Yadkinville, He had been in failing
health for some time.
John Hodges, a seventeen-year-old
boy who lived near Selma, had his
skull fractured while playing base
ball Friday afternoon.
Representative Lovering, of Mas
sachusetts, died in Washington Fri
day morning of pneumonia, after an
illness of several weeks.
Julia, the ten-year-old child of Mr.
. iicnu ji nueiiifr. was spr .
ously burned Sunday while kindling
a fire with kerosene oil.
A press dispatch states that the
Navy Department has ordered Ad
miral Peary back to duty. He has
been off of duty for about twenty
, . . .'. . . "
In Superior Court at Tonfshnri?
last week M. Holden was sentenced
. -., tt .
to two and .one- half years on the
roads for killing Waiter Hawkins in
a crap game
Col. Wesley Andrews, State Re
publican Chairman of Pennsylvania,
and secretary to Senator Penrose,
died in Washington Saturday of
Chicago will vote on the question
of prohibition in the near future un
less some irregularities are discover
ed in the petition presented to the
board of elections Saturday.
The United States Senate passed a
resolution Monday permitting the
Confederate veterans to use the Gov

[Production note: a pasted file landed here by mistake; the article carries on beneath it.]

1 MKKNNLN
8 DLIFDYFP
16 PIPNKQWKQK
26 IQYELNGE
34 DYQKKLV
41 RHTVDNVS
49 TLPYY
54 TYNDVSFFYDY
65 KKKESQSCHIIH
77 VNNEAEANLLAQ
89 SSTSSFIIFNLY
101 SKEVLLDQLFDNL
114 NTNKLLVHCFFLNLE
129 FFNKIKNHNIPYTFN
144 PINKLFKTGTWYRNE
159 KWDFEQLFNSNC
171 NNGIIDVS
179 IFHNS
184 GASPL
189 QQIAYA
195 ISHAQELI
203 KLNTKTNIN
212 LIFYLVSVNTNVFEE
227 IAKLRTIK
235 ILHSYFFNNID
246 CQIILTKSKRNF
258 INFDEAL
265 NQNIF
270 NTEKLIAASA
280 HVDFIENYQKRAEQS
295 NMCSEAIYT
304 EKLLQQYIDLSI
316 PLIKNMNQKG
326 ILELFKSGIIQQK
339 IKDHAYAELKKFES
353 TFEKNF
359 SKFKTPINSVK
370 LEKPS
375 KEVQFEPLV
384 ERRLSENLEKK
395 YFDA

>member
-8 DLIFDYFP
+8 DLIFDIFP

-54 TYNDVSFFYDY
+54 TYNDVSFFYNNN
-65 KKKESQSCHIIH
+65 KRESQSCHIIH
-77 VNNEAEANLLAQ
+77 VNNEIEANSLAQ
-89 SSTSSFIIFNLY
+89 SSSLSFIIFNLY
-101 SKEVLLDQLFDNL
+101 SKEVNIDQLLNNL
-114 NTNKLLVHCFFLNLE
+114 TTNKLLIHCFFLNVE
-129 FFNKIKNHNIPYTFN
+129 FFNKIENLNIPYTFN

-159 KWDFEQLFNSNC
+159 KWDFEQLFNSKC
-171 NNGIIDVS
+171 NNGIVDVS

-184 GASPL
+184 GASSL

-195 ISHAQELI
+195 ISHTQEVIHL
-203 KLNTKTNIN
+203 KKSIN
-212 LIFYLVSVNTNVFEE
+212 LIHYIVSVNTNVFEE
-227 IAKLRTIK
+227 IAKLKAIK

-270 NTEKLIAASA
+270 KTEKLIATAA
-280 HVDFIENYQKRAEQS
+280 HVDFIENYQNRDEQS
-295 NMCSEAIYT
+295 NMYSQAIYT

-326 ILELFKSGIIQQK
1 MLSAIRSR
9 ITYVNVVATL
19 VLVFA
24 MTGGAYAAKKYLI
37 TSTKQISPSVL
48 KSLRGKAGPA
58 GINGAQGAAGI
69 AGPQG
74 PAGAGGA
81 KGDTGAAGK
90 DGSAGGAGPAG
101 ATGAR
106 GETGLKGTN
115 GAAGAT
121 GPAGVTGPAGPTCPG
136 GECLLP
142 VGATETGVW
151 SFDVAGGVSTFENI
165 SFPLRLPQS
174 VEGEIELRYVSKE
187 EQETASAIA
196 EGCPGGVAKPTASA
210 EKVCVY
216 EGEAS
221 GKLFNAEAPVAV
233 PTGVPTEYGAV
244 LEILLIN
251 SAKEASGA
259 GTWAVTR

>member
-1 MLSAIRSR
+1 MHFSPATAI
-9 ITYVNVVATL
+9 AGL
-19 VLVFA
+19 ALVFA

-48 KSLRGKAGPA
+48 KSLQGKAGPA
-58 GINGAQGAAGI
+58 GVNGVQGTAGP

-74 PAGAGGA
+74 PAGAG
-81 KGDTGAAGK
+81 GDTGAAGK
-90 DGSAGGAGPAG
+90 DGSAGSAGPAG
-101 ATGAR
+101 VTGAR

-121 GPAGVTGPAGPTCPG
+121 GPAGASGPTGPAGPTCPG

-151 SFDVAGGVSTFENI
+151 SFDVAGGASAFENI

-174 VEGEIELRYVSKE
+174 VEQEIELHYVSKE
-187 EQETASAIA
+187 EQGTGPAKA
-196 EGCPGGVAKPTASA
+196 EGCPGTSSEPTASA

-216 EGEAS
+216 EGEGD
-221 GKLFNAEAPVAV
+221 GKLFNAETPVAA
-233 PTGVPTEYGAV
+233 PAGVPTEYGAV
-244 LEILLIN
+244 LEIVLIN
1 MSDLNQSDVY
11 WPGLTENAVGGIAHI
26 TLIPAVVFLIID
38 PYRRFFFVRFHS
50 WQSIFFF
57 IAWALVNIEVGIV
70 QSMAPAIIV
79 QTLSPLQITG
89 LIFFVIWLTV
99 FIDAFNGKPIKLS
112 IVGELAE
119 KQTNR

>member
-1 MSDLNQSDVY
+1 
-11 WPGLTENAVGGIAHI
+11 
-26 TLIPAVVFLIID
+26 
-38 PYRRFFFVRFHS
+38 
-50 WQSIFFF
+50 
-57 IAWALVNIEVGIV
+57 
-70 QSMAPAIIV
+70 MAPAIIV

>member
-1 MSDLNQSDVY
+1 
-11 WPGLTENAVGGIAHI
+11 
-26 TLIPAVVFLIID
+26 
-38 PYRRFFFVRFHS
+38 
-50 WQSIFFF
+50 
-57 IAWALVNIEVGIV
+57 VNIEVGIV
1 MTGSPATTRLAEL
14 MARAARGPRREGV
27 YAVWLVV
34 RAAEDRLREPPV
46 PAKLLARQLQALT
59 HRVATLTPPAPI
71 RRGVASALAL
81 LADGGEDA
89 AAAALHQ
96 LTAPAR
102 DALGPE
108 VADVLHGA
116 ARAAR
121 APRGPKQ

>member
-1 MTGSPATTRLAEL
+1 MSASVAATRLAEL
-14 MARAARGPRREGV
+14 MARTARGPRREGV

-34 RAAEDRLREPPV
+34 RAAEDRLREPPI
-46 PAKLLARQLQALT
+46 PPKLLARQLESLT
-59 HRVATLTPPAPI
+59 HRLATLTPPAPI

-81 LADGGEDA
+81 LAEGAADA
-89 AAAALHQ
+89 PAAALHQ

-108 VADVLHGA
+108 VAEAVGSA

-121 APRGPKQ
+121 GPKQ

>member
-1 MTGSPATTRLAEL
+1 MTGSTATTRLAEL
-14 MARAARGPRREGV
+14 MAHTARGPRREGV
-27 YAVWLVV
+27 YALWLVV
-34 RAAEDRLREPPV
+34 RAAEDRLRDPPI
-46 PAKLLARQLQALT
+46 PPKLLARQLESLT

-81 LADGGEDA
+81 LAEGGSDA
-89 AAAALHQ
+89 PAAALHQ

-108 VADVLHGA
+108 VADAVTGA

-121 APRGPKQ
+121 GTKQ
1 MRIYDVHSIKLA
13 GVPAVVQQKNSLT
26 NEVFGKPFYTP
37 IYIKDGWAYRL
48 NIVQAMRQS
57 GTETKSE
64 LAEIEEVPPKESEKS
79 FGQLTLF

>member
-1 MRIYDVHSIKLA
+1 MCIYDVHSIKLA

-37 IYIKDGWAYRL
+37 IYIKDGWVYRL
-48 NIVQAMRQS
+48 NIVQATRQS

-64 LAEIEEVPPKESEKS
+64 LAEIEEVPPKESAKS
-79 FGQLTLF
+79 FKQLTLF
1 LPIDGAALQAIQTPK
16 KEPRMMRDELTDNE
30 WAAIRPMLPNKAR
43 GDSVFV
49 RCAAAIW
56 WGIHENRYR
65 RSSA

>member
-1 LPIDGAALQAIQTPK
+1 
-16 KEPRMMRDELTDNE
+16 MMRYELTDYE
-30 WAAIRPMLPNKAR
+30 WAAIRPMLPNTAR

ernment's tents at their reunion in
Mobile, Ala., next April.
The cold wave Monday and Tues
day extended over the entire east
coast, many towns reporting the
coldest weather this winter. Two
persons froze to death in Philadel
phia. .Two cases of small-pox w"ere dis
covered in the Rowan County jail
Monday and the sheriff and attend-
ants have been quarantined as a pre -
caution against tne spreaa ot me
am a a m 1 M X I
The little two-year-old child of Mr.
Kogers uonins was Durnea to aeatn
baturday at their home near bum-
berton. The child was standing near
a burning orusn neap wnen us ciom-
. a 1 1 If.
ng caugnt nre.
The February term of Davidson
County has been postponed for two
weeKs on account ot tne smaii-pox
situation, it is estimated mat tnereif flOTrloa
are one nunarea cases oi tne aisease
n that county.
The case of Solomon Shepherd, the
uurnam negro cnargea witn me
murder or Engineer Holt, was cauea
n Granville court, yesterday, a
arge number of men have been sum
moned from which to select the jury,
l'V'"''V UtlUVl 0 wm
uj u.Ai.va xiati tt aj uaio auuivx vu